If astronauts are to set up a base and spend extended periods of time on Mars, they’re going to need to be able to synthesize water and grow their own food.
Growing conditions are quite different on the Red Planet, so scientists on Earth have been conducting experiments to better understand how plants will behave in Martian regolith.
New research, published Wednesday in the journal PLOS One, suggests nitrogen-fixing bacteria can help crops grow more efficiently in Martian soil.
The soil on Mars is lacking several nitrogen-containing molecules that are essential for plant growth.
But when scientists introduced nitrogen-fixing bacteria to clover plants and sowed them in manmade Mars-like soil, the plants outgrew plants without the symbiotic bacteria.
Researchers found the inoculated plants boasted 75% greater roots and shoots growth than the control plants. When scientists tested the soil, they determined there were equally depressed concentrations of NH4, which suggests the microbes helped the clover plants more efficient absorb the scarce nutrient.
A lack of nitrogen isn’t the only problem with Mars’ dense soil. The Martian regolith is also toxic, containing high concentrations of perchlorate compounds containing chlorine.
The authors of the new study suggest different combinations of symbiotic bacteria could help plants avoid the uptake of harmful molecules.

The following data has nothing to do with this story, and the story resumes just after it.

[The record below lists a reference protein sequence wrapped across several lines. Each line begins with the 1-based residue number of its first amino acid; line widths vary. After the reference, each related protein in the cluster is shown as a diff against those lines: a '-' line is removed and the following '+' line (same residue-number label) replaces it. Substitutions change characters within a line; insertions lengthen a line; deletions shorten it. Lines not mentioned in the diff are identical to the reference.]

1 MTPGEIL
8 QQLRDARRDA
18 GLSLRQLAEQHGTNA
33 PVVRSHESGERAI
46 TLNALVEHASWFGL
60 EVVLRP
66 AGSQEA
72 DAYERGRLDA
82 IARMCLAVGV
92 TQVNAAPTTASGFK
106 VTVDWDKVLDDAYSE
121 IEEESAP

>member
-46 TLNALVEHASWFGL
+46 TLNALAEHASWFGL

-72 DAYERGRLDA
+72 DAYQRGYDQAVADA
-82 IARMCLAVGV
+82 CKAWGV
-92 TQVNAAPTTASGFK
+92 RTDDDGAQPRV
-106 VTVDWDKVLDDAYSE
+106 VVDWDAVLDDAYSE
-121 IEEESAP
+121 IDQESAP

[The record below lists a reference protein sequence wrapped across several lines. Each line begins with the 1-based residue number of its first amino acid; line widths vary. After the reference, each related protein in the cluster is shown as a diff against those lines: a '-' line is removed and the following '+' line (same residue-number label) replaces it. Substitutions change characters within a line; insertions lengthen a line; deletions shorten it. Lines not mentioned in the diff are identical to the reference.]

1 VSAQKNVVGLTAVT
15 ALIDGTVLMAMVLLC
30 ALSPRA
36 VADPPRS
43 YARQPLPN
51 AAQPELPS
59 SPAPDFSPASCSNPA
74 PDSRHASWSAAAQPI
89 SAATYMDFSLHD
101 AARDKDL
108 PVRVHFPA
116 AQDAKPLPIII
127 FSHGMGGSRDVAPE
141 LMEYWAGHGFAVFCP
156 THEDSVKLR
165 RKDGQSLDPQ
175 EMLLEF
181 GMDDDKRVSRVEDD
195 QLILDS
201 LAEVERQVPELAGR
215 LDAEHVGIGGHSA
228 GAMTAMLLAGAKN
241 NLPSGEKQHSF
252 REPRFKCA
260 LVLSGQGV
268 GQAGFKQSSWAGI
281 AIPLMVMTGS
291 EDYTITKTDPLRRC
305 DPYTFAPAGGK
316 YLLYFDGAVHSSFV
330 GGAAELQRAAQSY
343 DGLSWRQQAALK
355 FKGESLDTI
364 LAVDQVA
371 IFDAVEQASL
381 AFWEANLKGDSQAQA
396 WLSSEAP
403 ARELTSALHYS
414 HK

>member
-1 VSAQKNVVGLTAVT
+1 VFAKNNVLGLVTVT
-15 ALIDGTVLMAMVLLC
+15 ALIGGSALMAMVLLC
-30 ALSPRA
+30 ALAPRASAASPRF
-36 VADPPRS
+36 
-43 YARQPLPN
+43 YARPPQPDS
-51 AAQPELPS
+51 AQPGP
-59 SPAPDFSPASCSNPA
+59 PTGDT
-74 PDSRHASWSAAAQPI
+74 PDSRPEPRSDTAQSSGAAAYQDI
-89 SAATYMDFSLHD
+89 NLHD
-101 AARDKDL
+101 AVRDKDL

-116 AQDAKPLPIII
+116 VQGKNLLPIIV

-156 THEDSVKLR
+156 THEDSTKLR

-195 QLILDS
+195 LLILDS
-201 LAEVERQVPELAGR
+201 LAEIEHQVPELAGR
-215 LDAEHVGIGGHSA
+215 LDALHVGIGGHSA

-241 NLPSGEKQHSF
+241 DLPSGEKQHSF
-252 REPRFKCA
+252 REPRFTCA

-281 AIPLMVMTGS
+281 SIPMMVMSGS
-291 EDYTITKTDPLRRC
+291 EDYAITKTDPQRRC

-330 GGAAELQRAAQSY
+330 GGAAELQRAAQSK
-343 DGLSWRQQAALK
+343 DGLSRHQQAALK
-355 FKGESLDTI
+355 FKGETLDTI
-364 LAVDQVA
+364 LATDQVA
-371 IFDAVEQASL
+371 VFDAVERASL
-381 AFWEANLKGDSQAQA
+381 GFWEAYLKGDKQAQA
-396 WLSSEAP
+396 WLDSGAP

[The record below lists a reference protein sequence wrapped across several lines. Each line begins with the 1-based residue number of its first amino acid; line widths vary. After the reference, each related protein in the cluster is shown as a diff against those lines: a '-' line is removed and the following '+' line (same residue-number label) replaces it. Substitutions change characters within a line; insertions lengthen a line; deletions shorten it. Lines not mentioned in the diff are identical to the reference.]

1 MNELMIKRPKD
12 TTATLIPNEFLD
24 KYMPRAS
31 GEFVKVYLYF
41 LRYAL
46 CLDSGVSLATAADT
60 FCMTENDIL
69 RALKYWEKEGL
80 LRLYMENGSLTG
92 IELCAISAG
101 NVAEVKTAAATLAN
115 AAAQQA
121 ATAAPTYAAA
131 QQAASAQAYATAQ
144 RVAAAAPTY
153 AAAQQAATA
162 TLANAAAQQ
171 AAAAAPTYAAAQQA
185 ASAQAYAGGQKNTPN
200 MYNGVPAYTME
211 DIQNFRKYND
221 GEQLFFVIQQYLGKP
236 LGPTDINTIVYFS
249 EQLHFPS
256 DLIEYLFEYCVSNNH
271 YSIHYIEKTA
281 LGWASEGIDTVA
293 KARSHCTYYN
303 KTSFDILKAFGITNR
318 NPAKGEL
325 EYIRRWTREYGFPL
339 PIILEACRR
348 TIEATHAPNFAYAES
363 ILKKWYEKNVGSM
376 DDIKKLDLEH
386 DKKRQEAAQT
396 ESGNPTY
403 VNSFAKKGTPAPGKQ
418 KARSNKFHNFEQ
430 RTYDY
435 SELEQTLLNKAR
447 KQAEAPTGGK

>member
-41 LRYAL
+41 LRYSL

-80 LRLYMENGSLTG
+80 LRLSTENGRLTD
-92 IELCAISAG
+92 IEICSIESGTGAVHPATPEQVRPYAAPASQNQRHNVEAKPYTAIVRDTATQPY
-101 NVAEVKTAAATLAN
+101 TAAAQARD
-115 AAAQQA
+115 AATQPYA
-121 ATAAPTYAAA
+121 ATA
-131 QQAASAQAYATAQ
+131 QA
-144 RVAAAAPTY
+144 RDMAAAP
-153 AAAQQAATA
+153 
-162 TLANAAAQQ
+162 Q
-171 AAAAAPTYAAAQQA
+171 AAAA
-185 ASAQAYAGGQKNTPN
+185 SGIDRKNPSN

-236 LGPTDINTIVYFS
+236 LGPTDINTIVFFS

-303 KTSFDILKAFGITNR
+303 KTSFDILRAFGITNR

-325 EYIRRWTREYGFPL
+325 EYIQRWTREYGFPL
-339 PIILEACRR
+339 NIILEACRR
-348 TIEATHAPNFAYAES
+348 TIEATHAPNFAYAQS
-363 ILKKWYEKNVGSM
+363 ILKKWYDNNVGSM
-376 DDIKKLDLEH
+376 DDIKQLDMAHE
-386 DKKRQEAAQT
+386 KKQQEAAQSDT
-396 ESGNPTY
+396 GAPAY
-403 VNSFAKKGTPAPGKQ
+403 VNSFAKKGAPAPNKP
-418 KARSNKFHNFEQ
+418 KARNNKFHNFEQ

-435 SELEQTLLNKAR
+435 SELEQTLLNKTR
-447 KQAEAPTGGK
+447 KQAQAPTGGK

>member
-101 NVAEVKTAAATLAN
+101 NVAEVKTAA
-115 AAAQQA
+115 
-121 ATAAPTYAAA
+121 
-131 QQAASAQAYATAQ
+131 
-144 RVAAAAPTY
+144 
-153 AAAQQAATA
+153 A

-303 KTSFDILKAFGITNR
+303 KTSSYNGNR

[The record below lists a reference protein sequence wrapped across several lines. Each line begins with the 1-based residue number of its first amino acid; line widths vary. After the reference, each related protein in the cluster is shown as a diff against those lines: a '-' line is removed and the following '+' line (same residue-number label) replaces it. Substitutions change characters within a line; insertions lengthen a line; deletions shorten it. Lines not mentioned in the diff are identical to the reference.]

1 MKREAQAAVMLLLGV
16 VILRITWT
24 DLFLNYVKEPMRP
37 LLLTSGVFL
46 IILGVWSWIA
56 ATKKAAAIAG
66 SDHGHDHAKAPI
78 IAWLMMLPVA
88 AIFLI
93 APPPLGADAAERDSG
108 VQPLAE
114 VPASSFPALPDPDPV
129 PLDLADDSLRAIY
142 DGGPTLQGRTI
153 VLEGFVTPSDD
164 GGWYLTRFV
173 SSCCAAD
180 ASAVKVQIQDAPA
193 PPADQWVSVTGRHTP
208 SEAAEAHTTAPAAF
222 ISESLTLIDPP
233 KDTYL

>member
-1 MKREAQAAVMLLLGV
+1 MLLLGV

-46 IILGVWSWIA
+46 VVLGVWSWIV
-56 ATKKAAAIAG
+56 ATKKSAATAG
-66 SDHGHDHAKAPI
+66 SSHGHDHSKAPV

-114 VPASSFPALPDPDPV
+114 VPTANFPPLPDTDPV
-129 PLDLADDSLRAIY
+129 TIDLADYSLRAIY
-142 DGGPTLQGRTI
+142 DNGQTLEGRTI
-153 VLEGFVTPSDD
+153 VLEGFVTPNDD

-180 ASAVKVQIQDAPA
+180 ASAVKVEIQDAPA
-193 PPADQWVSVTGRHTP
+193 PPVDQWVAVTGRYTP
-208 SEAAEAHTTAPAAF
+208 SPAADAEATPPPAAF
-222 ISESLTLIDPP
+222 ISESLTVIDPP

“This study shows that nodule forming bacteria Sinorhizobium meliloti has been shown to nodulate in Martian regolith, significantly enhancing growth of clover, Melilotus officinalis, in a greenhouse assay,” researchers wrote.
“This work increases our understanding of how plant and microbe interactions will help aid efforts to terraform regolith on Mars,” they wrote.
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Mars habitability limited by its small size, isotope study suggests
St Louis MO (SPX) Sep 21, 2021
Water is essential for life on Earth and other planets, and scientists have found ample evidence of water in Mars’ early history. But Mars has no liquid water on its surface today. New research from Washington University in St. Louis suggests a fundamental reason: Mars may be just too small to hold onto large amounts of water.